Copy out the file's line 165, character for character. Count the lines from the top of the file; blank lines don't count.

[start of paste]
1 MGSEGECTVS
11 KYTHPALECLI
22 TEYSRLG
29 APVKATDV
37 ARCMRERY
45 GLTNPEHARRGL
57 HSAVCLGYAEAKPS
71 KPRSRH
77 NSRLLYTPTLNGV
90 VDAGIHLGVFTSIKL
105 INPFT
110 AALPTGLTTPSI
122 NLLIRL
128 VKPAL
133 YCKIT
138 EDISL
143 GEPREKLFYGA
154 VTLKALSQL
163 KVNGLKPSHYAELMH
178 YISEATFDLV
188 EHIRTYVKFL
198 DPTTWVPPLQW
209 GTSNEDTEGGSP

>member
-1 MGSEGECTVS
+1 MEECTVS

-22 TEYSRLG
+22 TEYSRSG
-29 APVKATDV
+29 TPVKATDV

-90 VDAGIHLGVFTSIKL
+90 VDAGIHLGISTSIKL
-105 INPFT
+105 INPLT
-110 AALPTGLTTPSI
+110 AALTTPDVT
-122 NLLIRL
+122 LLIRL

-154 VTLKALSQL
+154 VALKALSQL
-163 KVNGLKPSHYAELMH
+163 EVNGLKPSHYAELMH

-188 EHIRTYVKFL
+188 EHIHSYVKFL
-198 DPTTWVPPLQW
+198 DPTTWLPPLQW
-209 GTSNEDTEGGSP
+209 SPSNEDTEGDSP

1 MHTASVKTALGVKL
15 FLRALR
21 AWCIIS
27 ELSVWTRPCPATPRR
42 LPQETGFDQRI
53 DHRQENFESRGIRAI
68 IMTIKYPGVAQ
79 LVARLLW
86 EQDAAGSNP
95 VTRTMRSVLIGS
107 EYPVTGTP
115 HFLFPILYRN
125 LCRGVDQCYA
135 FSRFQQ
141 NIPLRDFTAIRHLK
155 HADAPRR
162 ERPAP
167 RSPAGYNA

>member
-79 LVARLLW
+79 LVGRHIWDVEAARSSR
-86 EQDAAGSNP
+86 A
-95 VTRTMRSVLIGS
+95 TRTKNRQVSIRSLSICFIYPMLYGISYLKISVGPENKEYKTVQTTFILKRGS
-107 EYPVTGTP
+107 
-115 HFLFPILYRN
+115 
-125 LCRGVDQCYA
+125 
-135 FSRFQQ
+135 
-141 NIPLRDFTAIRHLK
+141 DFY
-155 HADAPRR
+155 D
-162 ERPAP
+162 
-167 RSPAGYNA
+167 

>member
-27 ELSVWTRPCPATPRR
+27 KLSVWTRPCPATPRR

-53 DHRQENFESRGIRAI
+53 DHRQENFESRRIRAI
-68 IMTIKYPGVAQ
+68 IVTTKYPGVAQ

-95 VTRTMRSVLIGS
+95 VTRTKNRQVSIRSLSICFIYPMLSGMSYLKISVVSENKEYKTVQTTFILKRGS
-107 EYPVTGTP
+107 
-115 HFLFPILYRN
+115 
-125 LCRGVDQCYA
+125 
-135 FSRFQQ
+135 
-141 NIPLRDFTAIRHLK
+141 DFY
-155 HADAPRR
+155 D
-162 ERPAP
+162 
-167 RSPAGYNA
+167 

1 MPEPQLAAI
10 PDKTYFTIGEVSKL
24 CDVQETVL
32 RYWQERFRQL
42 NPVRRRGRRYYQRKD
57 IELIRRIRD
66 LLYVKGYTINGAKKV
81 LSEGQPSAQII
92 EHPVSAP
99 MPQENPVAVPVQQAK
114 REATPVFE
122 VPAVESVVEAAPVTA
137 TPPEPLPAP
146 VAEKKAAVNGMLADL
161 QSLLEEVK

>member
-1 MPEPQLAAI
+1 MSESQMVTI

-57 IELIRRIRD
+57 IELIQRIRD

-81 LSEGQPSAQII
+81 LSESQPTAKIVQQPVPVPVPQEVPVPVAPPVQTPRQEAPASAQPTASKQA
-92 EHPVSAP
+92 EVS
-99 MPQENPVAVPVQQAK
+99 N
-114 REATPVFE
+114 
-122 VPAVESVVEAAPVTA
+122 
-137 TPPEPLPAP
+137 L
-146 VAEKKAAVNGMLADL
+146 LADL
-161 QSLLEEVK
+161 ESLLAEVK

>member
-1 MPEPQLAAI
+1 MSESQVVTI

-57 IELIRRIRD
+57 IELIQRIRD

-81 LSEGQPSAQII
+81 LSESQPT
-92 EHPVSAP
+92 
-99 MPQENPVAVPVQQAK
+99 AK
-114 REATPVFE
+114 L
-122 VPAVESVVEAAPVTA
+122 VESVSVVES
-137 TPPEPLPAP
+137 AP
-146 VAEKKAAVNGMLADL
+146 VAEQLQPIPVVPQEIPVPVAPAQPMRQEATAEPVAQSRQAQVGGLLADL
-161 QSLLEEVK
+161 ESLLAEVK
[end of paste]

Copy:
+122 VESVSVVES